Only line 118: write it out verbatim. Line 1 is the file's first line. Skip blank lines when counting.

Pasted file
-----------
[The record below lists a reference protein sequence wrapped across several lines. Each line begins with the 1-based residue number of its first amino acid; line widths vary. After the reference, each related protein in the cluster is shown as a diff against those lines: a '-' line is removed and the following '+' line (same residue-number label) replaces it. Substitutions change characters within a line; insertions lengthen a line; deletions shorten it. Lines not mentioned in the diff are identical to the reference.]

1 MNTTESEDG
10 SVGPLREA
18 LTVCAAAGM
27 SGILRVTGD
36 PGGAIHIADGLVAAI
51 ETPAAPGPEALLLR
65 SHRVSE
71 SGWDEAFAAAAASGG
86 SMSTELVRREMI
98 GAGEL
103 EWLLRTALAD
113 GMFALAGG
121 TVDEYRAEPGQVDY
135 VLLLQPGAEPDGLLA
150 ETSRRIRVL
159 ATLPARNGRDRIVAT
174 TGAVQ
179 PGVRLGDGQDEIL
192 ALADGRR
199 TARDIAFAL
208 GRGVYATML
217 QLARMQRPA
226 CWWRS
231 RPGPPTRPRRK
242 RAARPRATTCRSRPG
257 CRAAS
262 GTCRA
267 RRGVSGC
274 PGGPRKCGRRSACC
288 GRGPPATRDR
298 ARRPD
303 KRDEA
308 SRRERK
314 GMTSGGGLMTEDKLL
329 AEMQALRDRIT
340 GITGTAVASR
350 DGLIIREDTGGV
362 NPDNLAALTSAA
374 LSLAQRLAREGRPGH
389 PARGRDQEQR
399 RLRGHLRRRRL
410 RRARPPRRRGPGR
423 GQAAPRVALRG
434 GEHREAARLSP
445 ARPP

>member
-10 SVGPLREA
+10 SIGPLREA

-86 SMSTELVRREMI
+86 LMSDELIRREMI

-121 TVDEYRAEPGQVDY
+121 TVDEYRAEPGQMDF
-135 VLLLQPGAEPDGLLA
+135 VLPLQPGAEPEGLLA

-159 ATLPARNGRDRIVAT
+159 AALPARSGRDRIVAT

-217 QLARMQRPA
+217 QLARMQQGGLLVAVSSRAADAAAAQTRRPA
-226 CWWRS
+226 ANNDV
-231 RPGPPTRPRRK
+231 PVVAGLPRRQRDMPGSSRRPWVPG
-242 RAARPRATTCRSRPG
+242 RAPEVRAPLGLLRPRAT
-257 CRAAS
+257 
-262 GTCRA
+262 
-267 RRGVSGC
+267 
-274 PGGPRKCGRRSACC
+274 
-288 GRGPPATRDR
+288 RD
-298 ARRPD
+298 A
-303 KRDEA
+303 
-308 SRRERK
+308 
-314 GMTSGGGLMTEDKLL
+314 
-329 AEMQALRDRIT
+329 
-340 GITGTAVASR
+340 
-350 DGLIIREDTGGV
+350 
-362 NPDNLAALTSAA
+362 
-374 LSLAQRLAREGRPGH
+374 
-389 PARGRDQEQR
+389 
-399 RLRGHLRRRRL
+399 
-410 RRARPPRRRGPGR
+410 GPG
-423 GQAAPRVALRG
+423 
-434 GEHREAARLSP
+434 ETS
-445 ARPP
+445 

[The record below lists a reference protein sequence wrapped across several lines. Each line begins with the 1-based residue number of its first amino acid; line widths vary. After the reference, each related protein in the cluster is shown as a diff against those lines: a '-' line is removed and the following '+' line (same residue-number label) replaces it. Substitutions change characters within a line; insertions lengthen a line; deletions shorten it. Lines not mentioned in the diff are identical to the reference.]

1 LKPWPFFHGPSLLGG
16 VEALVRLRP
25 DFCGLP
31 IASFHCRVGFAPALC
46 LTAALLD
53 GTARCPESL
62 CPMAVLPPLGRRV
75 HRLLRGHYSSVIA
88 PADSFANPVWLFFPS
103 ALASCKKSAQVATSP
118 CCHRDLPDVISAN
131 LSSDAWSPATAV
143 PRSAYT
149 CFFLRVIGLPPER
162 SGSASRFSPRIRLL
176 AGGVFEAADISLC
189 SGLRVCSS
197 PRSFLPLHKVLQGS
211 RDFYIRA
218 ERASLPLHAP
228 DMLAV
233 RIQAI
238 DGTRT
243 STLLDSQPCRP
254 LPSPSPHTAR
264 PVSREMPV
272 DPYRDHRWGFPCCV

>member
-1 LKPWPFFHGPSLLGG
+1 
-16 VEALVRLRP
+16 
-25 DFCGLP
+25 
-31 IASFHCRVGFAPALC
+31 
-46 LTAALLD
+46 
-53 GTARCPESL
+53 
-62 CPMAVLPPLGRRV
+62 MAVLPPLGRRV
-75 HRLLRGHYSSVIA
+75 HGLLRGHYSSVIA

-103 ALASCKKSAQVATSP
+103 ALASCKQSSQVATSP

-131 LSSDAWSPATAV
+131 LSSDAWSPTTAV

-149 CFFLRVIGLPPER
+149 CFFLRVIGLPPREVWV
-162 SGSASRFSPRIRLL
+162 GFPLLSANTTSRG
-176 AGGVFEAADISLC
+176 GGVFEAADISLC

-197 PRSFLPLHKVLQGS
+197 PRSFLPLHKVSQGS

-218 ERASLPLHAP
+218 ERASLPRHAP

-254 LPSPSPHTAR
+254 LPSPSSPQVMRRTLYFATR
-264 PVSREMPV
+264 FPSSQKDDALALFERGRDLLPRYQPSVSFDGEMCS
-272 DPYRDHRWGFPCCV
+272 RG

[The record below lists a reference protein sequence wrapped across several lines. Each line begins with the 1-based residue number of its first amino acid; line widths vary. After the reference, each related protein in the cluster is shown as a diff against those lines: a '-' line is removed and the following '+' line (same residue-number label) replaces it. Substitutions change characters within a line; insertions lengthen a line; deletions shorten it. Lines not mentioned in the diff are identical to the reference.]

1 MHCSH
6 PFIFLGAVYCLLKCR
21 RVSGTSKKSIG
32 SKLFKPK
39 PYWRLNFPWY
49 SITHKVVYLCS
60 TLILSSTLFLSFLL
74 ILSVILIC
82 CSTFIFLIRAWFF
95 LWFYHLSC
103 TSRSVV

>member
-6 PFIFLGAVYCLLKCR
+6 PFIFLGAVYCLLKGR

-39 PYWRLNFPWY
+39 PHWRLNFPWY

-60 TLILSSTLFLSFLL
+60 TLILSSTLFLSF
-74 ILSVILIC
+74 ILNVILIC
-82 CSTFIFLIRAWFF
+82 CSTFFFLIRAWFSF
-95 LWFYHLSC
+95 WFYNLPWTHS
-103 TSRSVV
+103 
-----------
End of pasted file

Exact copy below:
131 LSSDAWSPATAV